Half of Kitsilano is in easy walking distance of Vanier park, and any blackberries there would surely be picked over. So I only brought three small containers that I could hide in my backpack, not wanting to arrive with a bucket at a show that was already over.
Imagine my surprise.
The whole wild area of the park, on the trail that winds east from Chestnut street, then north to the boat yard and the water, has been taken over by blackberry bushes. And there were plenty of ripe berries, especially in two zones: the ones you can get if you’re willing to squat, and the ones you can get if you’re tall and have a long reach.
Between us, we covered both possibilities, and could have filled our containers three times over, easily. And they were good berries, the kind that confirm my belief that a good blackberry is better than any other berry, period.
Being able to walk to the berries and home again was an added pleasure.
Free food within walking distance? No wonder I’d had my doubts.
Later that afternoon Mary came over to work on the Yoga on 7th website, and staying for dinner. Mary, Alan and me: a family that’s been forming over the past 10 years of running the studio together.
So I was planning a simple family dinner, with a simple family dessert.
I’ve wanted to make the Canadian Blackberry Roll again ever since blackberry season started. It’s an old-fashioned recipe, one that I made while doing promotions for the Edith Adams Omnibus, a collection that came out in 2005.
Edith was the Betty Crocker of the Vancouver Sun, the newspaper where I spent 10 years as a food writer. She specialized, in the early days at least, in printing recipes from readers, and this one, printed in the 12th annual prize cookbook, published in 1948, came from Mrs. N. P. Frost, of Abbotsford.
Along with her recipe submission, she wrote: “Blackberries are hanging ripe and luscious on the bushes in the pastures and vacant lots, so here is my favorite recipe for our own Canadian Blackberry Roll.”
Being an old-fashioned dessert, it’s simplicity itself to put together, just a standard biscuit dough, rolled out into a rectangle, spread with melted butter, sprinkled with sugar and blackberries, rolled up like cinnamon buns, and baked.
The list of ingredients is short and the only thing it asks for that you wouldn’t naturally have in your pantry is fresh blackberries.
I added an extra half-cup of berries because the two cups called for seemed scant. In fact, the extra half-cup probably contributed to the two breaks in the dough that appeared as I was shaping it into a circle – the recipe below is for the original amount.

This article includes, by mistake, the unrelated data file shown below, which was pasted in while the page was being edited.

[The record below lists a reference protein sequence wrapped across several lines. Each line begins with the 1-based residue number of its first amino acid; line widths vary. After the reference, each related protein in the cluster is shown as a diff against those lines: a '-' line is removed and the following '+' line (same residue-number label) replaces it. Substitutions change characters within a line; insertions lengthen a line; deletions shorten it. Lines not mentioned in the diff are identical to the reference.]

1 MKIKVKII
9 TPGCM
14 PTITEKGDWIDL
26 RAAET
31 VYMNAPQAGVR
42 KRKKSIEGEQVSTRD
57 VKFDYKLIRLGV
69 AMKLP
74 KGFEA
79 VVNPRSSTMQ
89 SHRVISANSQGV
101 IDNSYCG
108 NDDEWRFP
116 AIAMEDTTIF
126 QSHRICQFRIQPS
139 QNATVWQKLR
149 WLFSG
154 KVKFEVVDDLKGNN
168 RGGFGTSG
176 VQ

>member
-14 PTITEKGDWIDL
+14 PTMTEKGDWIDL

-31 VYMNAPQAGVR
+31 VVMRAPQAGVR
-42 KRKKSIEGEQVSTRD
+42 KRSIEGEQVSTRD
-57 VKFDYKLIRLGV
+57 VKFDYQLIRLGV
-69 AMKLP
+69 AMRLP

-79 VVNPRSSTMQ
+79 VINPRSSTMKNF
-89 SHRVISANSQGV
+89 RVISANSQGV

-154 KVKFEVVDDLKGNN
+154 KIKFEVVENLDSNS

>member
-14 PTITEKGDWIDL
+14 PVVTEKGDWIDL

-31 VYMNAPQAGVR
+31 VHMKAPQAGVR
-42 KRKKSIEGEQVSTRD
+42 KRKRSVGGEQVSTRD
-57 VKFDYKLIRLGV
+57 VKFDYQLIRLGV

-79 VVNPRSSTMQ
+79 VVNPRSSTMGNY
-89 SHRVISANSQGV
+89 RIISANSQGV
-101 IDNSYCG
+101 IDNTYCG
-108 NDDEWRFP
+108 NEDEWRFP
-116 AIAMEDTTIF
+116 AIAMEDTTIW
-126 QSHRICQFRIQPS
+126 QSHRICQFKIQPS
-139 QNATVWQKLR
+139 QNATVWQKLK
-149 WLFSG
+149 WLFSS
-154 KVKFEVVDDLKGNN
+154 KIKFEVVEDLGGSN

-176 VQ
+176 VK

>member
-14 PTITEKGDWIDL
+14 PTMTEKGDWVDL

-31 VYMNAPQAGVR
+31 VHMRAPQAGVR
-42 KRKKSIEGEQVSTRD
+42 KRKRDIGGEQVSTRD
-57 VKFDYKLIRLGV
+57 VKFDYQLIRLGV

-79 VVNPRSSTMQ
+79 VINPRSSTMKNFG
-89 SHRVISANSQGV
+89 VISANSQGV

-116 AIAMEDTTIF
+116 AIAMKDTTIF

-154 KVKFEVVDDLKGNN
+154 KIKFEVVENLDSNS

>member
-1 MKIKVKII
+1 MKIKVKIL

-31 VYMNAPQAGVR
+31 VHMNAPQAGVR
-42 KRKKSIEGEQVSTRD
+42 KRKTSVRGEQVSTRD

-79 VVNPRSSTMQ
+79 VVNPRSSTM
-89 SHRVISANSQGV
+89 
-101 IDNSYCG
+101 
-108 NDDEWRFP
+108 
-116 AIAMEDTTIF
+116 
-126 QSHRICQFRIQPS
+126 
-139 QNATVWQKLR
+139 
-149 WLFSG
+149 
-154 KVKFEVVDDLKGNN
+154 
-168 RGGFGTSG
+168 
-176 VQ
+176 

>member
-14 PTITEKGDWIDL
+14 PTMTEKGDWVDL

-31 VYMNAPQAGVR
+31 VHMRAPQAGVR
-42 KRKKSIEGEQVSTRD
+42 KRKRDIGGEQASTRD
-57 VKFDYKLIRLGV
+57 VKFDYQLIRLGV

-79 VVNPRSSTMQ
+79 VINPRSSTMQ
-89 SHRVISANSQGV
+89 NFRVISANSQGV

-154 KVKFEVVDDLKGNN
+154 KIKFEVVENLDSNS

In fact, it didn’t matter at all. Yes, more juice came out into the pan, and there was no question that the blackberry roll wasn’t going to come off the parchment paper, but it still looked, and tasted, fantastic, with a pure, clear taste of blackberry against the biscuit.
We had it with crème fraîche instead of the recommended milk or cream. And I used butter instead of the “shortening” that was called for.
For the gluten-free majority in the family, this ought to work just fine with a gluten free dough – the one you used in your cinnamon buns seems like a natural candidate.
Because I can’t for the life of me think what’s especially Canadian about it, I vote we re-christen the recipe Old-Fashioned Blackberry Roll.
Adapted from the Edith Adams Omnibus
- 1/2 cup sugar
- 2 cups blackberries
- 1 tablespoon lemon juice
- 2 cups flour
- 4 teaspoons baking powder
- 1-1/2 teaspoons salt
- 1/4 cup butter
- 2/3 cup milk
- 2 tablespoon melted butter
- 1 tablespoon sugar
- ice cream, whipped cream or crème fraîche, for serving
- Preheat oven to 425 F. Line a jelly-roll pan (a cookie sheet with sides) with parchment paper.
- Combine sugar, blackberries and lemon juice in a bowl. Set aside.
- Combine flour, baking powder and salt. Cut in butter, add milk to make a soft dough. Roll out into a 12 by 14 inch rectangle about 1/8 inch thick.
- Spread the dough with melted butter. Cover dough with the berry mixture, leaving an inch along each of the long sides.
- Starting with the long side, roll the dough up like a jellyroll, pinching the ends of the roll closed.
- Transfer the roll onto the parchment paper. With scissors or a sharp knife, cut the top crust of the roll at 3-inch intervals. Sprinkle the crust with a tablespoon of sugar.
- Bake for 25 to 30 minutes, until lightly browned.
- Serve warm with ice cream, whipped cream or crème fraîche.